I know I did in the early days and a lot of others. Like small companies who have trouble breaking through as they might shift their messaging or focus too much. 

And even after a couple of years that things have been going on, we just still do the same thing. We do some other services too, but we still have the same messaging overall. We’ve tried really hard not to go against that.

I think another aspect of it is we try to take more of a confident approach to things. We try not to take ourselves too seriously. 

For example, one of our taglines that I came up with years ago on our website is, ‘writers, suck at marketing and marketers suck at writing and we get both.’

The idea with that was like this what we do. I think that our sweet spot is that cross-section of writing and content with the actual marketing chops behind it. 

And the reason we say things like that is because we use a lot of informal languages. We use informal words. 

The reason isn’t to offend people, it’s just to get the message across that we are confident. But we also don’t take ourselves that seriously at the end of the day. This isn’t SpaceX, we’re not trying to save civilization or anything. 

We’re not building rockets. We’re just building content and trying to have a good time doing it. And I think having a more transparent approach is helpful. 

I think clients like that because they know we actually care. When I talk to a client I’m not trying to impress them. If that makes any sense. 

I’m trying to gain their trust for sure. I’m also not trying to lie to them.

I’m not trying to just tell them what they want to hear. I’m trying to be honest and direct with them. 

We have that consistent message through everything we’re doing. I hope it comes through and I hope that it gives people a general idea of how we go about things and how we go about what we do.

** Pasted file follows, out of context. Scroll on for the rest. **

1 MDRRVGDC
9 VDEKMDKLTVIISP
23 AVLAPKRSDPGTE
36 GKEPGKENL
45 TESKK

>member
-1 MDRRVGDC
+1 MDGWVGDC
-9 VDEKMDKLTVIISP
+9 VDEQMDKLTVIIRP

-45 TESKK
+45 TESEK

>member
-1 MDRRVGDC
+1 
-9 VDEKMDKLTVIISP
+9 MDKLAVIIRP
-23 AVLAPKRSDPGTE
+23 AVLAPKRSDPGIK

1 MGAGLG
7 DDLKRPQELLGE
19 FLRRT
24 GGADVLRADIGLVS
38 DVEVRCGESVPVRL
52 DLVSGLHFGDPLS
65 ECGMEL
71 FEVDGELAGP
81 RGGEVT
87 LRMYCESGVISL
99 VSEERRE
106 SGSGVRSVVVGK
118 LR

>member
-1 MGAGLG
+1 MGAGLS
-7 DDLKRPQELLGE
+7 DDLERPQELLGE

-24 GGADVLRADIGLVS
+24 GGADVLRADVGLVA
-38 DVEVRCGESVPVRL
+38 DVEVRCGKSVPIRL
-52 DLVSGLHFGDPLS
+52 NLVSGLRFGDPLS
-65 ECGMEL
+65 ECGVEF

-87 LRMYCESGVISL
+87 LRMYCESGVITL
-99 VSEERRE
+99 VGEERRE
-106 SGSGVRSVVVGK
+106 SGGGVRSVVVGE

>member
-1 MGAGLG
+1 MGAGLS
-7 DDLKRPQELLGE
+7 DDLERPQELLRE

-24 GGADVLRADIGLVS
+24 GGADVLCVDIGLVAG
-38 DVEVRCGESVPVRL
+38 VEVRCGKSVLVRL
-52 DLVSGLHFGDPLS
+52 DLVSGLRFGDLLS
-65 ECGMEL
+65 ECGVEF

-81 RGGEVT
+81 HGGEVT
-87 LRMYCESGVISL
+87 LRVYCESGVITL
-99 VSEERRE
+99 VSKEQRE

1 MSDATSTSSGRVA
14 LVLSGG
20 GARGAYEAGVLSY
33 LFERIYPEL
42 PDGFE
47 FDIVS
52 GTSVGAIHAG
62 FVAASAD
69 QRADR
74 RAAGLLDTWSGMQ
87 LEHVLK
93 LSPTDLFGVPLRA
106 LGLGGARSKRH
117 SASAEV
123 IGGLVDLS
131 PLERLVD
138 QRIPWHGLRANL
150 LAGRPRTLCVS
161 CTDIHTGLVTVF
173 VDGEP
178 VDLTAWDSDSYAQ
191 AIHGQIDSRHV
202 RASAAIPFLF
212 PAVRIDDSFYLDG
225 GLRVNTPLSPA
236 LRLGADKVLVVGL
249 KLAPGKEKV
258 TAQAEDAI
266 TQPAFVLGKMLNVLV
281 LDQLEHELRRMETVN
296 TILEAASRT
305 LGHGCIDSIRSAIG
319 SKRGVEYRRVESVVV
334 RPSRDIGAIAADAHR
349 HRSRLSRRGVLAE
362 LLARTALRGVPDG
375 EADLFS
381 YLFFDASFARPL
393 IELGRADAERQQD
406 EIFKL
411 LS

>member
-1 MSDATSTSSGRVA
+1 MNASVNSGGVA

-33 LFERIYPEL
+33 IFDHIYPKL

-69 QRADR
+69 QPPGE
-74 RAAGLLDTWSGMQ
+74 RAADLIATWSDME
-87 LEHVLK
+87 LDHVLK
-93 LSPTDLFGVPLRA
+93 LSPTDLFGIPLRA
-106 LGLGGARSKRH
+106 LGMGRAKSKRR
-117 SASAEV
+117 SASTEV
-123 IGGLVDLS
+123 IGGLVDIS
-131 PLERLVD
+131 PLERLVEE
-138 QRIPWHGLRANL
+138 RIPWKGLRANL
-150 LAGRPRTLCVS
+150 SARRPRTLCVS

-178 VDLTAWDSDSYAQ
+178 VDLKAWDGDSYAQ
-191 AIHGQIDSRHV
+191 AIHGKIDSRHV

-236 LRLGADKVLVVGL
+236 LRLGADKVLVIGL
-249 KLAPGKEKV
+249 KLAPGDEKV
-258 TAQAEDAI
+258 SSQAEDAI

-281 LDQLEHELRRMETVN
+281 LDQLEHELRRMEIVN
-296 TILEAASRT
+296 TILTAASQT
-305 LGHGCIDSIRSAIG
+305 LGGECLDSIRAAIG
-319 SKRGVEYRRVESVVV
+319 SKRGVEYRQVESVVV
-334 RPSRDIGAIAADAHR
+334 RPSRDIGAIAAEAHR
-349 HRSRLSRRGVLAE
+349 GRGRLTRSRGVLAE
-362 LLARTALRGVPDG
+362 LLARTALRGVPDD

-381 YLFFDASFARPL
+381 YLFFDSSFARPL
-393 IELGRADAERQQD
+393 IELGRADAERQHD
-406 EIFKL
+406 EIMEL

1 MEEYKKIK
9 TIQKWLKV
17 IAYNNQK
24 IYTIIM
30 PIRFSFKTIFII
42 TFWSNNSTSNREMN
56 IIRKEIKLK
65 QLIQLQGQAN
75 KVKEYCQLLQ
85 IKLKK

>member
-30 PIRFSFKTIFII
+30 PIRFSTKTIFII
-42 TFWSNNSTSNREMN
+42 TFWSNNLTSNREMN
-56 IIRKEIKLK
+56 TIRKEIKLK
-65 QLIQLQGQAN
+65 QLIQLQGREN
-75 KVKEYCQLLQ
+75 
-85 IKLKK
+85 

9. What do you do to stand out, or let me say what makes Codeless stand out? A lot of businesses probably do something similar to what you do. This is quite honestly from me, I checked out your website and I found myself spending nearly two hours. Now, this wasn’t to prepare questions.

I was reading through and thought “this is quite interesting.” That is rare because content marketing is everywhere. So, how do you stand out? How do you make your content something that engages people and people gain value when they go through your materials?

Yeah, definitely. I think it’s a good question because it’s hard. It’s really hard, and it’s only gotten harder.

I guess there are a few things that I personally will say. 

The first is that I think too many companies today try to make everything sound the same. 

And that ends up creating a watered-down effect where they want every writer on their site to sound exactly the same. What happens is you create this very generic watered-down tone, I believe personally. 

I think what we try to do is make sure that we get quality writers. When we work with people, we try to make sure that we’re actually saying something important and saying it in an interesting way. And that sounds so basic. 

But again, a lot of content you read online, the actual writing is just kind of “not amazing.” 

And the best way I can describe it is if you took an article from one site and put it on a different site, you’d have no idea who wrote it. You won’t know which site has the original content. 

They’ll all just sound exactly the same. It’s totally interchangeable. 

What we try to do is go above and beyond that and it’s really difficult because it means that you have to go to extreme lengths.

For example, I don’t want a writer to tell me something is important. Like you see this a lot. Let’s say Facebook ads. Everyone says, Oh, you know, Facebook advertising is so important these days. Like every article on Facebook ads is that way.